RALEIGH — Probation officers could access juvenile court records and police would get the power to search probationers without a warrant in proposed legislation that sailed through the state Senate on Wednesday with little discussion.
The proposed bill, part of a probation system reform package recommended by Gov. Beverly Perdue and state correction officials, has not yet been voted on in the House.
"This bill is brought to us by the Department of Correction to clear up certain questions about probation officers and the authority they have," said Sen. Tony Rand, a Fayetteville Democrat who sponsored it.
The push for legislation came in part because of a series of articles in The News & Observer that detailed a probation system in crisis.
High vacancies forced officers to carry perilously high caseloads, resulting in botched oversight of many cases and 13,000 missing offenders. Since 2000, 580 probationers have killed while under state supervision.
Perdue has ousted top managers in the probation division. She has also recommended spending $24.2million over the next two years to hire 175 more officers and trainers, and to give raises to incumbent officers.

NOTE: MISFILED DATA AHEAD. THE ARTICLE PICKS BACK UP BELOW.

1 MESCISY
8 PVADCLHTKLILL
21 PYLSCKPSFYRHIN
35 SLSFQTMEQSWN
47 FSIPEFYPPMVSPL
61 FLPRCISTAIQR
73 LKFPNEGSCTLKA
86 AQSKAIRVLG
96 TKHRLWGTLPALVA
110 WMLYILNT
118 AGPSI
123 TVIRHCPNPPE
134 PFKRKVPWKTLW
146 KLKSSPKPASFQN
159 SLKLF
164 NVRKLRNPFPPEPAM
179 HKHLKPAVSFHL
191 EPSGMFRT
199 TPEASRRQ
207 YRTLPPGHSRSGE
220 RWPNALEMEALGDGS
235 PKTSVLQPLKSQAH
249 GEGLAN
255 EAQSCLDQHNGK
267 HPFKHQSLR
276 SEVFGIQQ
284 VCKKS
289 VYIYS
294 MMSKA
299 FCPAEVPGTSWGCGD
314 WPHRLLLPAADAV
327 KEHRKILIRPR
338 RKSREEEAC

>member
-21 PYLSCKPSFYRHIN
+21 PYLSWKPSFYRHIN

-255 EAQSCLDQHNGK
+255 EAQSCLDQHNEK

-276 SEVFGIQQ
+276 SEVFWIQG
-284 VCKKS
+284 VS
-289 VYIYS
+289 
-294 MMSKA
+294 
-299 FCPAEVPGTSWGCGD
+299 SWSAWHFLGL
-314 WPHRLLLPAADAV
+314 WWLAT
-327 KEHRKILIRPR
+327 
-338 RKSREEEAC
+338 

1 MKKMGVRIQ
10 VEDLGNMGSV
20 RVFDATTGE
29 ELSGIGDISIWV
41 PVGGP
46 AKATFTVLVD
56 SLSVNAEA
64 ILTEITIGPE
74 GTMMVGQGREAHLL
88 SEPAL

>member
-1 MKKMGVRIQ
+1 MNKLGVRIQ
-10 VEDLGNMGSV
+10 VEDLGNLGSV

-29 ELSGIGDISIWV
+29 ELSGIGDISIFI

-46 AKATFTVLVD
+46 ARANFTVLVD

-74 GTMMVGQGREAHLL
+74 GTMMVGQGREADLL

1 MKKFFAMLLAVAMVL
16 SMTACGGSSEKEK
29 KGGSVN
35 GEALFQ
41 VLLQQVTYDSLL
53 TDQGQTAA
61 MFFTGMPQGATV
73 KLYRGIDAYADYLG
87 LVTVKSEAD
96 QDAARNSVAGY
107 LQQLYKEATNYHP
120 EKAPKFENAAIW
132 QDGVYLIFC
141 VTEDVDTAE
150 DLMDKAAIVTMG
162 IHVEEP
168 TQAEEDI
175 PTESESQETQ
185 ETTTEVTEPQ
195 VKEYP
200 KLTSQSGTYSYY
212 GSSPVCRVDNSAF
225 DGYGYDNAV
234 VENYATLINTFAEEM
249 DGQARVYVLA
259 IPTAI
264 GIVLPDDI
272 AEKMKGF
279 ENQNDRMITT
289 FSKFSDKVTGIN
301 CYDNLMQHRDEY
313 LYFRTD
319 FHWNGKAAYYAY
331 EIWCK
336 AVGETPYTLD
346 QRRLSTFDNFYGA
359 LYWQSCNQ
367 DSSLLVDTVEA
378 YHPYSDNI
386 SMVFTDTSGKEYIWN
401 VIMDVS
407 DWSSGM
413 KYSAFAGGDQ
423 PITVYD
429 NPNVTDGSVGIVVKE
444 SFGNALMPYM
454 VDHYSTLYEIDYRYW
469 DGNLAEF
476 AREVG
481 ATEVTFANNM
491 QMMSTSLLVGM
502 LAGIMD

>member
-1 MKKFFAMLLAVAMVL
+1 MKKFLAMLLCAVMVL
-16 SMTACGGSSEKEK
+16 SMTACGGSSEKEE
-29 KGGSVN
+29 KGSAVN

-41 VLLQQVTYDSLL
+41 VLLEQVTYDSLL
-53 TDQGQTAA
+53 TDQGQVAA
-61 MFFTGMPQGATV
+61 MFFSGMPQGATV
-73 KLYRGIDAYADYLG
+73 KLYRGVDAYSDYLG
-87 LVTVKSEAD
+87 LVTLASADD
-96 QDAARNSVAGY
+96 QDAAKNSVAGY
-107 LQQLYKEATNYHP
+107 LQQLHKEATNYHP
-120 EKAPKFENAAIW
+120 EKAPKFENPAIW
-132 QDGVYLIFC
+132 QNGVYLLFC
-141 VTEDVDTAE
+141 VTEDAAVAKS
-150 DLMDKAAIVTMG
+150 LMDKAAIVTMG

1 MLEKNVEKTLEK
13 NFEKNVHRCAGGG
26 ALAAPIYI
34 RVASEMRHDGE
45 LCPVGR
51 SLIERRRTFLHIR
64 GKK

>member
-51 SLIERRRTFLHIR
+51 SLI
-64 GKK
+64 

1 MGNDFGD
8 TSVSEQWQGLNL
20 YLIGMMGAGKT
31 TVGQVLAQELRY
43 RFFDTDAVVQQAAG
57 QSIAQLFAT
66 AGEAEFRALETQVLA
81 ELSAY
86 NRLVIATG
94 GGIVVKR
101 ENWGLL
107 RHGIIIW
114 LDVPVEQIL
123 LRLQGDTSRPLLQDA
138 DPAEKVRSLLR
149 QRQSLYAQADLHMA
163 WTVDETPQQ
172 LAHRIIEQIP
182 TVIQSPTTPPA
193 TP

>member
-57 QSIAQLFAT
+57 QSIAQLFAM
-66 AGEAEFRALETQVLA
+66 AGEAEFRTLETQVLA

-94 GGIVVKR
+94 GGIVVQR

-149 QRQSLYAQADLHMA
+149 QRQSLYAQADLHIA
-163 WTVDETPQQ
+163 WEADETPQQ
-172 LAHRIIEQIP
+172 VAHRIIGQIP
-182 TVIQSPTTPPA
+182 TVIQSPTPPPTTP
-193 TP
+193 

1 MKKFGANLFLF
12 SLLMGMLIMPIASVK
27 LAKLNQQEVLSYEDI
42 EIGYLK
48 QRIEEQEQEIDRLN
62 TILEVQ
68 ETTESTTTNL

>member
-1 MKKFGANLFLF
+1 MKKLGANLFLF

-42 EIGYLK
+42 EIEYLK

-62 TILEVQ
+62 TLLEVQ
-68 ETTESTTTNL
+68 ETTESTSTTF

Legislators will hash out budget proposals through the summer.
Under Rand's proposal, probation officers would have access to juvenile records that typically are shielded from public inspection.
Carson, Mahato cases
The request comes after the high-profile murder cases of Eve Carson, the UNC-Chapel Hill student body president, and Abhijit Mahato, a Duke University graduate student, exposed a disconnect between the adult courts and the juvenile justice system.
Laurence Lovette, a teen charged with first-degree murder in the Carson and Mahato cases, had a record of serious crimes in the juvenile system. Prosecutors in adult court failed to take that record into account when arranging a plea for one of his first offenses in the adult system.
Lovette was put on probation and received no supervision.
The bill would give police the power to conduct warrantless searches of probationers and their vehicles if the police had reasonable suspicion that offender had a weapon or was engaged in criminal activity. The bill also makes it clear that any probation officer can search any probationer, his vehicle and his home.
The changes on searches came in response to the experience of Mark Hornsby, a Harnett County probation officer disciplined for conducting a search in Harnett County of a convicted drug dealer on probation in Sampson County. Before that, Hornsby had been lauded for years for his success in seizing guns and drugs from probationers on his watch.
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